Apart from outside heat sources, transmission heat is generated from 2 sources. Firstly, frictional heat when the oil film ruptures and allows metal to metal contact. In this case, a higher viscosity oil may be required. Alternatively, superior lubricants and anti-wear chemicals can also reduce this. The second cause is fluid friction, caused by the constant shearing of the oil during operation. Selection of the best viscosity will minimize this. In some cases, it is a balancing act of selecting an oil of sufficient viscosity, but not so high, as to cause fluid frictional heat.
In some cases, where temperature is extreme, special purpose lubricants (including synthetic oils) may be required. Oil coolers are another alternative, but remember, extra oil coolers mean extra maintenance as well. It is best to keep things as simple as possible, whenever you can.
As a general rule, an oil with a slightly higher viscosity will be of advantage for higher ambient temperatures, heavier duty applications, sustained elevated duty cycles (eg country driving, towing). These types of conditions lead to higher sustained temperatures, which decrease the oil film strength, resulting in more metal to metal contact and wear.
(Editor’s note: NEPTUNE Products have a special anti-friction oil and hydraulic fluid additive SupaSLIP to reduce wear, heat and noise.)
Dust and other abrasive matter entering with the inlet air is blamed for a considerable amount of total engine wear. The amount of air used by an engine is staggering. A 3.0 litre engine can consume ¾ million litres of air per hour! That’s more air than contained in an average house! Even a small leak in an air filter can cause an engine to wear out prematurely! All connections on the air induction system must be secure and sealing effectively. You need to check them regularly. Ensure the filter element is fitted correctly and sealing against the housing. There will be a seal on the filter element, or alternatively, on the filter housing. A little petroleum jelly (Vaseline) smeared on the seal face will help ensure a perfect seal. All air should enter through the filter media. Where leaks occur, there will usually be evidence of dust. Wipe your finger over the suspect area, and you’ll be able to detect it. Working methodically from the air cleaner to the inlet manifold will reveal exactly where the leak has occurred. Unless a routine laboratory oil analysis detects it, dust entry is rarely detected before serious damage has occurred. Several years ago, I had an Isuzu diesel engine fitted to my Range Rover. As this was a second hand engine, I wanted to find out a bit about its condition, so I sent an oil sample to the lab for analysis. It detected an elevated Silicon (dust) level. Working as described above, I discovered that the fitter who installed the engine, used a dirty cross over pipe on the induction side. I cleaned it out properly and the next oil analysis confirmed that the problem was solved. Money well spent!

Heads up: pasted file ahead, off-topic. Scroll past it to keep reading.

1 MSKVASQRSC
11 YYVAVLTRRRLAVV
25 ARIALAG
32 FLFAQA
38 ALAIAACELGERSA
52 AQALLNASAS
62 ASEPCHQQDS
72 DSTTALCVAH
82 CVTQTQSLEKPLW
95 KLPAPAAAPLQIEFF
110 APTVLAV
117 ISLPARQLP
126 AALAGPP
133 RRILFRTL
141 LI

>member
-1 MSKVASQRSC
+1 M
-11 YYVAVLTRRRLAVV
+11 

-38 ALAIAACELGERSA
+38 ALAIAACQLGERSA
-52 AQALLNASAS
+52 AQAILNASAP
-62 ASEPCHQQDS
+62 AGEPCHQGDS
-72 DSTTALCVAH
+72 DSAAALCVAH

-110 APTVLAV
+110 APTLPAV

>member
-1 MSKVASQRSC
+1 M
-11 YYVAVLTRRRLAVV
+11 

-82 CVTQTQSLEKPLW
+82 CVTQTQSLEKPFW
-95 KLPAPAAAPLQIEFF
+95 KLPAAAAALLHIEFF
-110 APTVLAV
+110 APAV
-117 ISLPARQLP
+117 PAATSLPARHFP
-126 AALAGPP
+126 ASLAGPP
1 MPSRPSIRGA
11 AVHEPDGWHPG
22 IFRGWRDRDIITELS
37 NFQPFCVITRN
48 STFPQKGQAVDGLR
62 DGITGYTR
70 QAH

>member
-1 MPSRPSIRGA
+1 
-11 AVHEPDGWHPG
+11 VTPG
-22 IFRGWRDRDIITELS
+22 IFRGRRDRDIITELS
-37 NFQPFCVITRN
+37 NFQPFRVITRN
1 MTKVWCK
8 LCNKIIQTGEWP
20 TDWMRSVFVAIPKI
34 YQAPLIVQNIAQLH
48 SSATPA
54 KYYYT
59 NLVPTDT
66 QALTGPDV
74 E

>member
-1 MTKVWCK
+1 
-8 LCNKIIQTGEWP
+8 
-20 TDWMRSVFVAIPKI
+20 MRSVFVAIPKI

I recommend periodic laboratory analysis of used engine oil as a good means of looking after engines .. especially expensive ones, which may warrant it on each oil change.
If you suspect dust entry into an engine, here’s what to do:
1. Check all sources of possible leakage, including breathers, as well as the induction system. Make sure the filter element is sealing fully along the full perimeter of the seal face.
2. Check for cracks, loose clamps and joints, including air compressor connections (where fitted), and ether cold start fittings.
3. Inspect the filter element for damage. A good method of doing this is to place a light bulb on one side and view from the other. Even a small pin hole will show up as a tiny star of light.
4. Ensure all gaskets, washers, etc are correctly installed and sealing effectively.
5. Ensure the air intake does not draw air from a high dust concentration area. Ideally, it should draw cool air, rather than high temperature under bonnet air. This can make a significant difference to diesel engines, since they require a certain amount of excess air, to perform efficiently with low smoke levels.
If your engine’s out of tune, it’s wearing out faster, too.
An out of tune engine is not capable of burning its fuel efficiently and cleanly. Combustion bi-products are detrimental to an engine and some will cause accelerated wear. This subject will be discussed in greater detail in several of our articles under “ENGINES”. Suffice to say that all engines should be kept in good tune for optimum life, as well as efficiency.